A rare 2.5-foot rock-cut idol — similar to those in the UNESCO-listed Elephanta Caves — dating roughly between the eighth and 10th century AD, was found near the eastern express highway at Majiwada in Thane, during construction of a building.
Historians and archaeologists say the site has many small remains of more such idols and structures and this may have been an ancient temple precinct. They have now appealed to the Thane Municipal Corporation (TMC) to allow them to excavate the site to learn more.
Construction workers said they found the idol a few days ago when they were digging to lay the foundation for a building project, but on Tuesday, locals alerted historians and archaeologists, who rushed to the site, found it was a very rare idol and alerted TMC officials who took possession of the idol.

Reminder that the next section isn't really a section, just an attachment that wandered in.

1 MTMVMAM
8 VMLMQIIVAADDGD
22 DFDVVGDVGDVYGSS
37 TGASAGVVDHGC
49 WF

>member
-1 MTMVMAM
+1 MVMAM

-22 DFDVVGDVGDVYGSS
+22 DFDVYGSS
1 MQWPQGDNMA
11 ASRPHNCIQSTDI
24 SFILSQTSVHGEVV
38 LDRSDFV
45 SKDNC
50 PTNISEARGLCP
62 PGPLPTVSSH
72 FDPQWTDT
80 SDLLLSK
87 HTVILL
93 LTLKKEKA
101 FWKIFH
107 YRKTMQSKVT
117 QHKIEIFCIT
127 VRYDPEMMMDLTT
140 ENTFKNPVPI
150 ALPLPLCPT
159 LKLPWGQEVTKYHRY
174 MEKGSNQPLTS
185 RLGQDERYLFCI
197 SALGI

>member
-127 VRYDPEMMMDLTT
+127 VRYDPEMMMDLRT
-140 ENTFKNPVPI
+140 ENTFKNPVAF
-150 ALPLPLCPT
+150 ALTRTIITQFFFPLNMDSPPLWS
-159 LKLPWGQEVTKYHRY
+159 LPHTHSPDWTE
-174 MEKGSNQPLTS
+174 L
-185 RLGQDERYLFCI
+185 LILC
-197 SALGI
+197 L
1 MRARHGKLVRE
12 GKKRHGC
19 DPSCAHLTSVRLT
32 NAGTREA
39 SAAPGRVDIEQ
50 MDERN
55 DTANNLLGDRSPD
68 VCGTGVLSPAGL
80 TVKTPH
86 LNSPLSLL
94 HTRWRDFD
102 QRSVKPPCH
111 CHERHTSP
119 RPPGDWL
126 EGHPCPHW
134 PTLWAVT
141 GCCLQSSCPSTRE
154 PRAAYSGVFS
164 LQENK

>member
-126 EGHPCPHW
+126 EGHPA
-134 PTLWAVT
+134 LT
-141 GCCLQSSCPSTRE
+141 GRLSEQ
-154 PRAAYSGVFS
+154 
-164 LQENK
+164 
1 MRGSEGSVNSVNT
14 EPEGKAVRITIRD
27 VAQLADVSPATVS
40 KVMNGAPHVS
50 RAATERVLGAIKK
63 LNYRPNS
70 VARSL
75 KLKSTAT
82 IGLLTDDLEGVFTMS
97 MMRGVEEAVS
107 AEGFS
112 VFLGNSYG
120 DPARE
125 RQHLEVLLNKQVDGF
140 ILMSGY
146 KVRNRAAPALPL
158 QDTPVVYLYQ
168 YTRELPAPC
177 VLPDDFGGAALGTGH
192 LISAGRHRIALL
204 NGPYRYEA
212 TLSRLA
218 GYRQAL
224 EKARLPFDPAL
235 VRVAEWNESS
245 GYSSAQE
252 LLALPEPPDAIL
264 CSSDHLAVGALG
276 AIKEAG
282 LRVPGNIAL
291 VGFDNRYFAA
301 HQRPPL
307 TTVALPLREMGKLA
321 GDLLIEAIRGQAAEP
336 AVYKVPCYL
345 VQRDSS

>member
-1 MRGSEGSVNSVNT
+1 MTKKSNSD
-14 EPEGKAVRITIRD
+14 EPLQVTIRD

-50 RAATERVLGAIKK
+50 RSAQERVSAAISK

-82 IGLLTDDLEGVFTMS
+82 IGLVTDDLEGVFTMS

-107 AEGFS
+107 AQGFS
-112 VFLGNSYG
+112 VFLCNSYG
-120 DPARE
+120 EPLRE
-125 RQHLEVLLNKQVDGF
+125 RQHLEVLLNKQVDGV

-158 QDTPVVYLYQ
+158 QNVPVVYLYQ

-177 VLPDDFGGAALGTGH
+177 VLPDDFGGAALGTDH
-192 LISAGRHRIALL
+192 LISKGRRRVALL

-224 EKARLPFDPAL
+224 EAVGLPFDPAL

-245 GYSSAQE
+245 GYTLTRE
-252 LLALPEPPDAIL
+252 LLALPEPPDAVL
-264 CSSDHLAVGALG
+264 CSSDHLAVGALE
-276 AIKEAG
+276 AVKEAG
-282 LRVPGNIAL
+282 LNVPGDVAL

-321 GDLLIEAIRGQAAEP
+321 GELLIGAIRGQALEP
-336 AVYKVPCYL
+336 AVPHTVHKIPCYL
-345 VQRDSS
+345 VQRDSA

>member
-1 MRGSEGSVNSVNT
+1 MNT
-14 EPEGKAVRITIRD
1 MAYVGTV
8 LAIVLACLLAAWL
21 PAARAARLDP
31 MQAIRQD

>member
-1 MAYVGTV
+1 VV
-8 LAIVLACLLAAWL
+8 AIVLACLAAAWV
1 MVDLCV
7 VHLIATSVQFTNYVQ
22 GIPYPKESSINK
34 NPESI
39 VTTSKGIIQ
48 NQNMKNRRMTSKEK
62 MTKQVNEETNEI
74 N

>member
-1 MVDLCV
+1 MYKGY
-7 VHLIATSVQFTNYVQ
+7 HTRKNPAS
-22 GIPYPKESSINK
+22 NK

First to reach the site were senior historians from Thane, Dr Dawood Dalvi and Sadashiv Tetwilkar. The idol is now in the Thane Art Gallery and will likely be part of the museum that has been proposed in Thane.
“It appears to be a very old idol — the exact age will be clear after the carbon dating process, but this kind of a three-faced idol is a rare find in Maharashtra,” Tetwilkar said.
Senior historian Dalvi said: “The idols seem to belong to a period between the eighth and 10th century AD, and from the remains we have found, it looks like the site of an ancient temple precinct.”
“The idols are a living example of the glorious historical importance that the city had during the ancient era,” he added.